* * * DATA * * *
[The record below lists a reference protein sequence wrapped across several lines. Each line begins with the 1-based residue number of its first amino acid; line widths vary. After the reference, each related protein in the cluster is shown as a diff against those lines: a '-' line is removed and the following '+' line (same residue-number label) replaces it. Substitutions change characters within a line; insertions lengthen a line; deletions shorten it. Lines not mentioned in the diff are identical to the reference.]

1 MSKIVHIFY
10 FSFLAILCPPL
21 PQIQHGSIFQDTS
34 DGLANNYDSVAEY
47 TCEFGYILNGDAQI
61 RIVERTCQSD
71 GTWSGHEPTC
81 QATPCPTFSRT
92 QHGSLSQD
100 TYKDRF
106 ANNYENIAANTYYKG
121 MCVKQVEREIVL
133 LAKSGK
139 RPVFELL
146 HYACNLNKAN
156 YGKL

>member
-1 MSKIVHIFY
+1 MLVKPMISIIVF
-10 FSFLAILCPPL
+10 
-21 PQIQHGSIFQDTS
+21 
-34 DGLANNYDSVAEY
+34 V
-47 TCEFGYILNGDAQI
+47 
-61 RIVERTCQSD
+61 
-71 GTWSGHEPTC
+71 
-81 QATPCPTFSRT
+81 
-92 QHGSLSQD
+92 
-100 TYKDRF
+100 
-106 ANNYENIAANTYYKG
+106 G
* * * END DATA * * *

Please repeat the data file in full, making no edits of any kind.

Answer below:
[The record below lists a reference protein sequence wrapped across several lines. Each line begins with the 1-based residue number of its first amino acid; line widths vary. After the reference, each related protein in the cluster is shown as a diff against those lines: a '-' line is removed and the following '+' line (same residue-number label) replaces it. Substitutions change characters within a line; insertions lengthen a line; deletions shorten it. Lines not mentioned in the diff are identical to the reference.]

1 MSKIVHIFY
10 FSFLAILCPPL
21 PQIQHGSIFQDTS
34 DGLANNYDSVAEY
47 TCEFGYILNGDAQI
61 RIVERTCQSD
71 GTWSGHEPTC
81 QATPCPTFSRT
92 QHGSLSQD
100 TYKDRF
106 ANNYENIAANTYYKG
121 MCVKQVEREIVL
133 LAKSGK
139 RPVFELL
146 HYACNLNKAN
156 YGKL

>member
-1 MSKIVHIFY
+1 MLVKPMISIIVF
-10 FSFLAILCPPL
+10 
-21 PQIQHGSIFQDTS
+21 
-34 DGLANNYDSVAEY
+34 V
-47 TCEFGYILNGDAQI
+47 
-61 RIVERTCQSD
+61 
-71 GTWSGHEPTC
+71 
-81 QATPCPTFSRT
+81 
-92 QHGSLSQD
+92 
-100 TYKDRF
+100 
-106 ANNYENIAANTYYKG
+106 G